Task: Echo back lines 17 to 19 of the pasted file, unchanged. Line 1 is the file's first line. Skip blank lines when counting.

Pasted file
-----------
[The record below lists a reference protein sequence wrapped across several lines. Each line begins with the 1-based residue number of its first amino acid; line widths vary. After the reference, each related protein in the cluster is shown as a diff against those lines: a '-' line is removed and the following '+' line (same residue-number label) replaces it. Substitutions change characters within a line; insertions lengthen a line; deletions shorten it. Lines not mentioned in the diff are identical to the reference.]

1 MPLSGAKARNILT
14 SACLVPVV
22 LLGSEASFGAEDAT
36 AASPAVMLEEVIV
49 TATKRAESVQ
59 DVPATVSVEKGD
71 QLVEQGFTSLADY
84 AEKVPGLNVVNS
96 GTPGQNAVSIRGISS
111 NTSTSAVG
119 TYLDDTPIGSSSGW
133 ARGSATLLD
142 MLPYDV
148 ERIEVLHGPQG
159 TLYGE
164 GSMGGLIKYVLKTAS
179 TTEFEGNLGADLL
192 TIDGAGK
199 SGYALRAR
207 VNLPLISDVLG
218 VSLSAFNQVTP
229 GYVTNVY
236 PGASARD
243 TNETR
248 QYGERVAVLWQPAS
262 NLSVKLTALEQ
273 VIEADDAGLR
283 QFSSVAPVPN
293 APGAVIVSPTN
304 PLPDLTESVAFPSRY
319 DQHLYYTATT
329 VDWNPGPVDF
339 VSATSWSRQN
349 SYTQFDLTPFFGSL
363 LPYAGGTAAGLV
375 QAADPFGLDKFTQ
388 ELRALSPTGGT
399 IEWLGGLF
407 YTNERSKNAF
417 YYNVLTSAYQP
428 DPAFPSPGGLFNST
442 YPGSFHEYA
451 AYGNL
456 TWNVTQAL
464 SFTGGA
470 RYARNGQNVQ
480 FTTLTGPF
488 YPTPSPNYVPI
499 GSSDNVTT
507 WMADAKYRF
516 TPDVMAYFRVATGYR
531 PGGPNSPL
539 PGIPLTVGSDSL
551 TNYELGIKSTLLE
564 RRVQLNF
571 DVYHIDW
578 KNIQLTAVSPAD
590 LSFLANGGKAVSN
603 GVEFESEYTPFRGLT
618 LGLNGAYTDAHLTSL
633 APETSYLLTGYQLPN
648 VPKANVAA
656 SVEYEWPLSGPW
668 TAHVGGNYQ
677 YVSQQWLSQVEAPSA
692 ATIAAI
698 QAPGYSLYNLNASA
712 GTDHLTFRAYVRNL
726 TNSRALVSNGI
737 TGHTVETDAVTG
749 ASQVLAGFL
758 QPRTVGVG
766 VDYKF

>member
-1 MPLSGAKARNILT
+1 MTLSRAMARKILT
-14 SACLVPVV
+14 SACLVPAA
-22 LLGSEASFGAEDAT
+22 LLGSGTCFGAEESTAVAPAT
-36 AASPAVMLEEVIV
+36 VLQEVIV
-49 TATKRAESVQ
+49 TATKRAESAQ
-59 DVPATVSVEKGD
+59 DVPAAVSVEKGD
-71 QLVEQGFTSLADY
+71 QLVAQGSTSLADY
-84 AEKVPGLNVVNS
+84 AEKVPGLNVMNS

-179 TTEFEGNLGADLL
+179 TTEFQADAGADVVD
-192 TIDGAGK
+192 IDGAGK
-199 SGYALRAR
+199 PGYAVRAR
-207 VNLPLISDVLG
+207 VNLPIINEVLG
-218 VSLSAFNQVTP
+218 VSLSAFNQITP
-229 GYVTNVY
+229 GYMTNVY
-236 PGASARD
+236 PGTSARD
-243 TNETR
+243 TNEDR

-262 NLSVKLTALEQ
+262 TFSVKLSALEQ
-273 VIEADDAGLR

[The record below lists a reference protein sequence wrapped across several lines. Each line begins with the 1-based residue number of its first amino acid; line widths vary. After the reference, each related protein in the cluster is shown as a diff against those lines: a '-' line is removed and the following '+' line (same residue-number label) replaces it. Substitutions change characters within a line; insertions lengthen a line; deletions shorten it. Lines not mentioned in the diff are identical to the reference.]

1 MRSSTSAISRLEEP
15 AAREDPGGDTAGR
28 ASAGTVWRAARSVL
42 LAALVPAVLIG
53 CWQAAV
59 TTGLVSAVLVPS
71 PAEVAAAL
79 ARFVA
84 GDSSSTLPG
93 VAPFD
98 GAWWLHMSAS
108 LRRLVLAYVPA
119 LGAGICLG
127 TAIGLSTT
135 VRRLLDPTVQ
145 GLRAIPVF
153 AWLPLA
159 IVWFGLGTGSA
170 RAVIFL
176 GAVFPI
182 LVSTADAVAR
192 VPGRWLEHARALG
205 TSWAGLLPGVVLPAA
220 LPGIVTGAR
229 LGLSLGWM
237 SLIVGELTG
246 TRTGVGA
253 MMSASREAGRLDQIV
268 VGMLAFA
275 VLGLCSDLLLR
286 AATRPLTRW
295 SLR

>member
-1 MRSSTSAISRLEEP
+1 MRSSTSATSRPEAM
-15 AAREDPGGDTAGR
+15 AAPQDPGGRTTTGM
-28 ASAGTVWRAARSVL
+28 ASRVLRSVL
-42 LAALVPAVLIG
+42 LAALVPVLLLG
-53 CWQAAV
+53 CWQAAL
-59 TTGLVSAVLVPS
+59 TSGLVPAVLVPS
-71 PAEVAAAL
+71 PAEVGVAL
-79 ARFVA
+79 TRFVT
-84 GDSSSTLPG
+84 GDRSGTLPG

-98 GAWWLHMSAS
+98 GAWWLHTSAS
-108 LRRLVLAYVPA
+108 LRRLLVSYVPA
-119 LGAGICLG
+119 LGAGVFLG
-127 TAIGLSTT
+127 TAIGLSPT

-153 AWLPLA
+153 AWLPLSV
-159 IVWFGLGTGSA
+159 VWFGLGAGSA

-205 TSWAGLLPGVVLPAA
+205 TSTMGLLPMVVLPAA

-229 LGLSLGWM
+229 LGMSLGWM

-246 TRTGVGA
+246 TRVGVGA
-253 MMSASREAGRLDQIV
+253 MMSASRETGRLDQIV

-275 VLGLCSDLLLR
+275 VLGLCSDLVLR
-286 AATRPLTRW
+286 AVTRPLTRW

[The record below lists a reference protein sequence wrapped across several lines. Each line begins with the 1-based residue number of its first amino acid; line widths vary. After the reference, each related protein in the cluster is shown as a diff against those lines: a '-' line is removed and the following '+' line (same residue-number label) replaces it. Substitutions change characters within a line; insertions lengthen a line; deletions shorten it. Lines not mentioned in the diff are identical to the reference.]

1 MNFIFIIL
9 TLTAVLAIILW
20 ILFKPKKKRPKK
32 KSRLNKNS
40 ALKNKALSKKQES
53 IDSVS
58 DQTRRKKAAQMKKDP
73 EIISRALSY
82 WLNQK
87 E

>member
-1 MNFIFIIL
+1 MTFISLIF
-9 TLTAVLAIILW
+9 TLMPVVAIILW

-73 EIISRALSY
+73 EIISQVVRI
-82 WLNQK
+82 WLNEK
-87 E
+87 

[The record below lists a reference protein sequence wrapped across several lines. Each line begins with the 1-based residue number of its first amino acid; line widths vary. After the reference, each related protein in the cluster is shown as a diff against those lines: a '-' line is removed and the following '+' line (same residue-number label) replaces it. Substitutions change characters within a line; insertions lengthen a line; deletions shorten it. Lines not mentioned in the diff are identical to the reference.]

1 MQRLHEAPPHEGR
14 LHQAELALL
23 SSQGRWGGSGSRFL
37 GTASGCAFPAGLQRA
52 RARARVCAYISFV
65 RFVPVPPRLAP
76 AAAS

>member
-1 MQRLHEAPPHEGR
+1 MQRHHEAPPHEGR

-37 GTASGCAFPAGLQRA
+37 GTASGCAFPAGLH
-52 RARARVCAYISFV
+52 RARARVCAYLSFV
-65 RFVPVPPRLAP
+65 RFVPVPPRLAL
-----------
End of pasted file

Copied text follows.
164 GSMGGLIKYVLKTAS
179 TTEFEGNLGADLL
192 TIDGAGK